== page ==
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MDT 2010 Update 1 – Part 1 of 3 – What is User Driven Installation?

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This post is part of a document I wrote about User Driven Installation. The document is split up into 3 blog posts.

Microsoft recently released the Microsoft Deployment Toolkit (MDT) 2010 Update 1, a free tool to make it easier for organizations to deploy Windows 7 and Office 2010 in their corporate environment. In addition to the usual Lite Touch Installation (LTI) and, with System Center Configuration Manager (SCCM), Zero Touch Installation (ZTI), MDT 2010 Update 1 now also includes User Driven Installation (UDI) deployment method.

 

What is User-Driven Installation?

The concept of users having control of operating system and application installation has been around in LTI in MDT and its predecessor Business Desktop Deployment or BDD. From a business standpoint this is beneficial as it minimizes IT interaction with the workstations, thereby lowering deployment costs.

The challenge of using LTI as the deployment method in larger organizations is the lack of control it gives to the IT organization. Once the core components of LTI had been set up, all the user has to know is to press F12 during boot-up and enter the password required for MDT, then the user can virtually reinstall Windows 7 and Office 2010 on his machine unlimited number of times. In fact, the user can bring any machine and reinstall Microsoft software on them and they may not even be company property and the admins may not even know about it. That said, MDT alone provides so much flexibility to the user, that it may do so at the expense of security and control to the IT organization.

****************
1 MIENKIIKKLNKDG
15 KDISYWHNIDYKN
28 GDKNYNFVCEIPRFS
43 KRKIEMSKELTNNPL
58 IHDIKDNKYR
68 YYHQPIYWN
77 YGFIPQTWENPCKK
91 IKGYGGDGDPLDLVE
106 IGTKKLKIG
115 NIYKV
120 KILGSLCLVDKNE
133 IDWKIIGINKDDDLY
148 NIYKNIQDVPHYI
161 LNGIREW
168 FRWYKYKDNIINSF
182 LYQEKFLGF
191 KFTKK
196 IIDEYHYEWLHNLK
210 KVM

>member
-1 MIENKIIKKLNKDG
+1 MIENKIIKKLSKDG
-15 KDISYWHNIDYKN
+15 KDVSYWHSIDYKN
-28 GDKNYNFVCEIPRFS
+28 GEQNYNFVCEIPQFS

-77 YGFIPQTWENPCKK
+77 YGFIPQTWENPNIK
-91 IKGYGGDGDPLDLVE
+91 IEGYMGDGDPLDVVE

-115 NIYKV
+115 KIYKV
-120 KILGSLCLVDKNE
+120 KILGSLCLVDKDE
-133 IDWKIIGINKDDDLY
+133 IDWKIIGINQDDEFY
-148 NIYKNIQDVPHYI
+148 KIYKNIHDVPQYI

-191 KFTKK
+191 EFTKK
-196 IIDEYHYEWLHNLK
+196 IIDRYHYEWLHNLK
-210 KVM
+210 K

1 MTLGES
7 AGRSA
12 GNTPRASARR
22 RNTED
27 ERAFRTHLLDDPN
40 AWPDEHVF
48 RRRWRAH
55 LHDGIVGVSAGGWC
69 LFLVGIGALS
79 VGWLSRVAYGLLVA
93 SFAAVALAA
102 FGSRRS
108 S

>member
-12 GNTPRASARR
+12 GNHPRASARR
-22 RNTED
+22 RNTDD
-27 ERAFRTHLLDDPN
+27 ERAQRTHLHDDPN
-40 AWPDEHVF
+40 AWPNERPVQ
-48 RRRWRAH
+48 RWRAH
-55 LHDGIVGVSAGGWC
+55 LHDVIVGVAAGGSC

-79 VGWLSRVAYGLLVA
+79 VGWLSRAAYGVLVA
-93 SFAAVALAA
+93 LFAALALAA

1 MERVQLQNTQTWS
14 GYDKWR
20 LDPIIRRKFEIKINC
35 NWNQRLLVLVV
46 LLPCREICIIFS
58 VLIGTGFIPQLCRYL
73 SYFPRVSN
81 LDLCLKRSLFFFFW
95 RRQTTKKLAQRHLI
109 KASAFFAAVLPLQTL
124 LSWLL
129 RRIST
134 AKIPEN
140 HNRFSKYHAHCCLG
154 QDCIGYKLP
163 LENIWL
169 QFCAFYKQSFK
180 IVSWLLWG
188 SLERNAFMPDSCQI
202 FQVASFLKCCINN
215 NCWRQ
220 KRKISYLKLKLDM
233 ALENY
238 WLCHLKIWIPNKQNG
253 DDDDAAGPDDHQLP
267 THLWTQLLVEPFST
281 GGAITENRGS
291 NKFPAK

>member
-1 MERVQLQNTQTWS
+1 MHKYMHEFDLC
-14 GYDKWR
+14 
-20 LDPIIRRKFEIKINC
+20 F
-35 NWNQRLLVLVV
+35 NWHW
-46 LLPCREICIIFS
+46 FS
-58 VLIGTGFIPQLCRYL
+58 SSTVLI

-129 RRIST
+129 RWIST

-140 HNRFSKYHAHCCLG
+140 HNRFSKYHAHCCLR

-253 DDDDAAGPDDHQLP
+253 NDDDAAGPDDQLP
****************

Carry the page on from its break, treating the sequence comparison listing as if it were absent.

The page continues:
On the other end of the spectrum, we have ZTI, which comes as a feature of MDT and Microsoft System Center Configuration Manager (SCCM) working together. ZTI gives full automation of the Windows 7 deployment, without leaving anything configurable to the user. This may be a highly efficient solution, but in a real-world scenario, organizations may not be willing to go for a big-bang, fully automated Windows 7 deployment approach. Somehow users need to be involved in the deployment process without impacting the IT organization’s control. This is where User Driven Installation of MDT 2010 Update 1 comes in handy.

Figure 1: User Driven Installation (UDI) combines the best of LTI and ZTI

 

In the context of MDT 2010 Update 1, User Driven Installation (UDI) is a deployment method that combines the best of both LTI and ZTI. With UDI, deployment is initiated on the client machine, and the user is given the opportunity which apps are to be installed on the machine, similar to LTI. But the administrator can still control which physical machine can be deployed with Windows 7, similar to ZTI. The administrator would also know via SCCM the status on whether or not the Windows 7 deployment was successful on each machine.

With UDI you get the mechanism of Windows 7 deployment performed by the users in LTI, and the security and control provided by ZTI.

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Written by jpaloma

December 26, 2010 at 11:21 AM

One Response

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  1. […] MDT 2010 Update 1 – Part 1 of 3 – What is User Driven Installation? […]


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